Tales from the Courts – Sir Marston Gibson a FAILURE XIX

It was with more than passing interest that BU read the Nation article of 15 January 2014 entitled SLOW JUDGEMENTS HEAVILY CRITICIZED.

It is somewhat daunting to note that the Nation has only now espoused this cause as the result of cross-party agreement in the House led by former attorney general, Dale Marshall and supported by the PM and the present attorney general. This, after all, is an issue that BU – Tales from the Courts – has been resolute in airing for some years now and it appears that it is only now that a leading economist has publicly pointed out the obvious, that the demise of the justice system is almost completely responsible for the fall off and withdrawal of off-shore and foreign investment, that it now has been raised. Although, to be fair, last year in Toronto, the PM did serve notice that the justice system and courts had to be sorted out. But still his warning appears to have fallen in deaf ears and he himself has not done anything since.

Mr Marshall’s comments were somewhat confusing, even contradictory to us in one certain respect. The Nation reports:

“…that while the Supreme Court judges and the Registry staff did their best, Barbados clearly had a problem when the CCJ continued to lament delays in local judgements.”

Is that political-speak for, “The Registry from the Registrar down and the judges are incompetent and ought to be fired, but vote for me, because you know I will take it easy on you and protect your jobs?”

The whole thrust of Mr Marshall’s comments was centered on a delay in the delivery of judgements. So maybe he can expand on his statement and tell us how, since he is still owed a judgement from a retired judge (and we are certain we know which judge that is) the judges are doing their best. We are agog to hear his views.

But that is only a part of the problem. The delay in having matters set down for hearing and the continuation of adjourned hearings (hearings that are “part heard”) is also a major concern. So what contributed to the mess here?

Once he became CJ, David Simmons implemented a few very interesting rules that may not be known about by the general public.

FIRST, judges had been in the habit, once they started the hearing of a case, of consulting with counsel and setting a date for continuation if the matter had to be adjourned because it had run over its allotted time for hearing. Judges and counsel would consult their calendars and determine a date to continue the hearing. The judge in question would then inform the Registrar of that date and in these days of the computer, the Registry would be enabled to ensure that they booked future hearings for the judge around those dates. It is also fair to point out that, prior to a hearing, counsel on both sides are required to file a document with the court setting out how long they estimate the hearing will take, so that adequate time can be allocated.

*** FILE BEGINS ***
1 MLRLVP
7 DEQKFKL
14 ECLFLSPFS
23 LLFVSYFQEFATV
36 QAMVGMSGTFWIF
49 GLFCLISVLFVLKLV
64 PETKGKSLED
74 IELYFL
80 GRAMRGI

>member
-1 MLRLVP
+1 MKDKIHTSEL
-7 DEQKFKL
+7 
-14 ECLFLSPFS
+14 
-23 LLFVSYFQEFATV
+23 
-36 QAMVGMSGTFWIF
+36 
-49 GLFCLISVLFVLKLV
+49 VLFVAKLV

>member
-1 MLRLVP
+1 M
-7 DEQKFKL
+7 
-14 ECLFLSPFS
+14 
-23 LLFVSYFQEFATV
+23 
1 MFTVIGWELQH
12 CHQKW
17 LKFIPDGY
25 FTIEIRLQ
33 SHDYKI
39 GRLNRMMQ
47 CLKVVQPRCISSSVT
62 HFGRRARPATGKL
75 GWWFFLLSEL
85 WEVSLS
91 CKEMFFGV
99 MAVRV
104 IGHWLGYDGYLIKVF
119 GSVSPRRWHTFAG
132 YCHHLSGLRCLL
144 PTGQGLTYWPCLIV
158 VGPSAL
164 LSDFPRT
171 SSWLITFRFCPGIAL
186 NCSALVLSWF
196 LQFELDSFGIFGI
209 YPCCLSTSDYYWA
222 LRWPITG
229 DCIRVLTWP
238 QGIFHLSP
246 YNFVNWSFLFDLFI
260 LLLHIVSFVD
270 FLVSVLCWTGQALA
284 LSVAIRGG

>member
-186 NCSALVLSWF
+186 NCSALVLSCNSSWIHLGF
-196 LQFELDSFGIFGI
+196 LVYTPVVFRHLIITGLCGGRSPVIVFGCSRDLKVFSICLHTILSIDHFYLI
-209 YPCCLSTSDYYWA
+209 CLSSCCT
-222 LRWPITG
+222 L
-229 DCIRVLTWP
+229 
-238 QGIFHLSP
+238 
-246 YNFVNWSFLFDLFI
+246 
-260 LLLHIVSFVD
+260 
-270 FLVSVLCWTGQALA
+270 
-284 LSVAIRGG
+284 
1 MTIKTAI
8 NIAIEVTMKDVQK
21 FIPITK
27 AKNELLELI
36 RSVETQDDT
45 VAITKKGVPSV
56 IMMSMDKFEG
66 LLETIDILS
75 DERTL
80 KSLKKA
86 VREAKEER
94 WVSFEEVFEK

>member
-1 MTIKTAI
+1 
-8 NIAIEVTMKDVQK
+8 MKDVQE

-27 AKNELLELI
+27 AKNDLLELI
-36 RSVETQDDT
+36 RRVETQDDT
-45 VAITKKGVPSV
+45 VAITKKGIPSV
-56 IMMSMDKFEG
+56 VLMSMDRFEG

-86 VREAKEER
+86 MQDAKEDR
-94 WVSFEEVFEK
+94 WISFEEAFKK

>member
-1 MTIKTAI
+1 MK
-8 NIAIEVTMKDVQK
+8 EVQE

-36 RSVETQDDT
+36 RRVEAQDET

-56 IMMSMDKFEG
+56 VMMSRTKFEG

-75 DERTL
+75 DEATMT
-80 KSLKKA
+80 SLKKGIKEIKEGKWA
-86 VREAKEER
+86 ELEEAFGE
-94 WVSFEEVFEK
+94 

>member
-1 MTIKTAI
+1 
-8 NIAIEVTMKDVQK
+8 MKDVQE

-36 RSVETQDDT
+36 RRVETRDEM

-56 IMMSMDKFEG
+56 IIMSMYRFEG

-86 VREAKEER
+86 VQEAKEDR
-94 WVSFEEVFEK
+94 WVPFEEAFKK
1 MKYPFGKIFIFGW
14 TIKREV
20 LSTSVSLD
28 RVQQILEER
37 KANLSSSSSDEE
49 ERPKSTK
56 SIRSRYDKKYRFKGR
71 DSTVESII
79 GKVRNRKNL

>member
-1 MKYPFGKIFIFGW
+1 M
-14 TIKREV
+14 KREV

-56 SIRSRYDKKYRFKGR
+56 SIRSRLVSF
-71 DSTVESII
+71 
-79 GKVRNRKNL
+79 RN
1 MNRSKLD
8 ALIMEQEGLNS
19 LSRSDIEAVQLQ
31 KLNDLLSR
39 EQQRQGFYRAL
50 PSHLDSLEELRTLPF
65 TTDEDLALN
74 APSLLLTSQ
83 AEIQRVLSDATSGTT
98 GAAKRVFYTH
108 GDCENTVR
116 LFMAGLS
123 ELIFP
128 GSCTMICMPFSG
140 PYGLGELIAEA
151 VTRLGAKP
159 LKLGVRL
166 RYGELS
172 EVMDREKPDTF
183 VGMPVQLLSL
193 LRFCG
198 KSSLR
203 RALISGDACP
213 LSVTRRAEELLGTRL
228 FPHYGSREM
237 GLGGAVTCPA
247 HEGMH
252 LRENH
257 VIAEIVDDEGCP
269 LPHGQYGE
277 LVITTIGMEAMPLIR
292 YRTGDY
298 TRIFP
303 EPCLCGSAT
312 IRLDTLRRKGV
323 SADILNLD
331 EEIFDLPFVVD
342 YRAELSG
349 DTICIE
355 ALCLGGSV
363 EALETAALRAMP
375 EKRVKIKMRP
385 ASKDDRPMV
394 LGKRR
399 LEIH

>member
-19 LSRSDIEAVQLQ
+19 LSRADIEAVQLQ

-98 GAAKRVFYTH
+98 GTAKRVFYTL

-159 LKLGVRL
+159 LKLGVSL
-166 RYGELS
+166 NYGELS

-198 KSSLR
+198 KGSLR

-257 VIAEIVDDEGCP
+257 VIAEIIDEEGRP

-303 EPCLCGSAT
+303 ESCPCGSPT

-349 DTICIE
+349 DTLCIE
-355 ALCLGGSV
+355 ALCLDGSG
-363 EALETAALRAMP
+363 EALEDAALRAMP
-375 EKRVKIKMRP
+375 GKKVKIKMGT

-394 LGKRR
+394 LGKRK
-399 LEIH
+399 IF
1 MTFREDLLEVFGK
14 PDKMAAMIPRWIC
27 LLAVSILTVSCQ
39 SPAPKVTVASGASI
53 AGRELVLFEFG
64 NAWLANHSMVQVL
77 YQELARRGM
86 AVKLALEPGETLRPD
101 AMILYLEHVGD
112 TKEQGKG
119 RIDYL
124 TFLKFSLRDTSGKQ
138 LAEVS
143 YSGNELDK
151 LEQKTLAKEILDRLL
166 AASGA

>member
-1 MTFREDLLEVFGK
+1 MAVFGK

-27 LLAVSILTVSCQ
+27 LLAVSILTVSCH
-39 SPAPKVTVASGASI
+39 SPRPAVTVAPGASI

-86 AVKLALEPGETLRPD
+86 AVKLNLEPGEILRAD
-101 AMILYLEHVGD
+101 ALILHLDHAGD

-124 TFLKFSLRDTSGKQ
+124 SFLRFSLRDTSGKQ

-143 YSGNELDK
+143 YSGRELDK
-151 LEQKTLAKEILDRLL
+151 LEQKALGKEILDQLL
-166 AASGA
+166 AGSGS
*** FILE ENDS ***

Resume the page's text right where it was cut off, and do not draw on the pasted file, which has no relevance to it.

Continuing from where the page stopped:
But no. Sir David would have nothing to do with this practice of judges themselves setting dates for themselves and instead banned judged from setting dates for the continuation of part-heard cases and placed the responsibility of this into the hands of Mr. Murray, an officer in the Registry, but he had to consult Sir David first before scheduling the continuations. So, Sir David departed from the system used in most countries (like the UK, the USA and Canada) where the justice system is both efficient and timely, because, of course, he is MUCH brighter than anyone in those countries. The result? CHAOS. Mr Marshall pointed out that many attorneys had taken to suing judges over the delays. He is right. They have. And we know of no such case that has yet been set down for trial, some after as long as 3 years. Wonder why!!

In the past, BU followed the Kingsland matter as a result of an action on it before the Ontario courts in which Barbados, David Simmons, the PM and the Leader of the Opposition, amongst over 60 Bajans, had been sued. In doing so, the fact that the person behind the action in Ontario (Marjorie Knox) had been sued for fraud in connection with Kingsland, came to light. So, BU asked a question on what was happening with this fraud action, since nothing after 2009 has been heard and we are monitoring it carefully. We were astounded by the answers we got.